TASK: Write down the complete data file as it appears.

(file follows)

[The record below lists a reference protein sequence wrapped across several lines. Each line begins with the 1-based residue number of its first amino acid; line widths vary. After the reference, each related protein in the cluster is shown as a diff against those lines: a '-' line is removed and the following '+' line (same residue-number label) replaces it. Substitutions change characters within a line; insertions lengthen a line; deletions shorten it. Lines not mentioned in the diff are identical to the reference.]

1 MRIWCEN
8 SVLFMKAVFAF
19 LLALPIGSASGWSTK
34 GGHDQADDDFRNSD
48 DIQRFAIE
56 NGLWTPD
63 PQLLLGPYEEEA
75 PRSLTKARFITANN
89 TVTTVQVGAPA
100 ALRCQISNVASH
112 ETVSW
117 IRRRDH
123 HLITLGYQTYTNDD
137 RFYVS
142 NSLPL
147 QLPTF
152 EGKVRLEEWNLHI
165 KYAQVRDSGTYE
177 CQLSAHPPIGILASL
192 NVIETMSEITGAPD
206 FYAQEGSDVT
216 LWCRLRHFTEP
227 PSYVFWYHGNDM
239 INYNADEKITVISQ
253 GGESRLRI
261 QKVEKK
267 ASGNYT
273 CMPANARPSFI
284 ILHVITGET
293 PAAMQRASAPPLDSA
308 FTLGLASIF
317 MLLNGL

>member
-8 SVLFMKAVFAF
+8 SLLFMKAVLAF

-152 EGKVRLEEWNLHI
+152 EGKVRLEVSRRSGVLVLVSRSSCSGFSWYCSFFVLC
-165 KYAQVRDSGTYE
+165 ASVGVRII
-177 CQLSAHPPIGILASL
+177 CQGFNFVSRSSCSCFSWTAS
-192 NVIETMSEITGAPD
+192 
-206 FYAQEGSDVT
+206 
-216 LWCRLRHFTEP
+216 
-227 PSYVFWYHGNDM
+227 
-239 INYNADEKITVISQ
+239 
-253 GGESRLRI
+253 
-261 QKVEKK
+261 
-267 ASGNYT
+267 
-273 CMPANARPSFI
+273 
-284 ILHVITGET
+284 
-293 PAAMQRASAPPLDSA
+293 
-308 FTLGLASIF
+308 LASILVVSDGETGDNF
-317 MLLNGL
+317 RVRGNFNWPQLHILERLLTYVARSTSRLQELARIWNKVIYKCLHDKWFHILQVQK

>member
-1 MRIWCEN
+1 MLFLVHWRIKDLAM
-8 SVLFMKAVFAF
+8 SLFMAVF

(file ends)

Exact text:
[The record below lists a reference protein sequence wrapped across several lines. Each line begins with the 1-based residue number of its first amino acid; line widths vary. After the reference, each related protein in the cluster is shown as a diff against those lines: a '-' line is removed and the following '+' line (same residue-number label) replaces it. Substitutions change characters within a line; insertions lengthen a line; deletions shorten it. Lines not mentioned in the diff are identical to the reference.]

1 MRIWCEN
8 SVLFMKAVFAF
19 LLALPIGSASGWSTK
34 GGHDQADDDFRNSD
48 DIQRFAIE
56 NGLWTPD
63 PQLLLGPYEEEA
75 PRSLTKARFITANN
89 TVTTVQVGAPA
100 ALRCQISNVASH
112 ETVSW
117 IRRRDH
123 HLITLGYQTYTNDD
137 RFYVS
142 NSLPL
147 QLPTF
152 EGKVRLEEWNLHI
165 KYAQVRDSGTYE
177 CQLSAHPPIGILASL
192 NVIETMSEITGAPD
206 FYAQEGSDVT
216 LWCRLRHFTEP
227 PSYVFWYHGNDM
239 INYNADEKITVISQ
253 GGESRLRI
261 QKVEKK
267 ASGNYT
273 CMPANARPSFI
284 ILHVITGET
293 PAAMQRASAPPLDSA
308 FTLGLASIF
317 MLLNGL

>member
-8 SVLFMKAVFAF
+8 SLLFMKAVLAF

-152 EGKVRLEEWNLHI
+152 EGKVRLEVSRRSGVLVLVSRSSCSGFSWYCSFFVLC
-165 KYAQVRDSGTYE
+165 ASVGVRII
-177 CQLSAHPPIGILASL
+177 CQGFNFVSRSSCSCFSWTAS
-192 NVIETMSEITGAPD
+192 
-206 FYAQEGSDVT
+206 
-216 LWCRLRHFTEP
+216 
-227 PSYVFWYHGNDM
+227 
-239 INYNADEKITVISQ
+239 
-253 GGESRLRI
+253 
-261 QKVEKK
+261 
-267 ASGNYT
+267 
-273 CMPANARPSFI
+273 
-284 ILHVITGET
+284 
-293 PAAMQRASAPPLDSA
+293 
-308 FTLGLASIF
+308 LASILVVSDGETGDNF
-317 MLLNGL
+317 RVRGNFNWPQLHILERLLTYVARSTSRLQELARIWNKVIYKCLHDKWFHILQVQK

>member
-1 MRIWCEN
+1 MLFLVHWRIKDLAM
-8 SVLFMKAVFAF
+8 SLFMAVF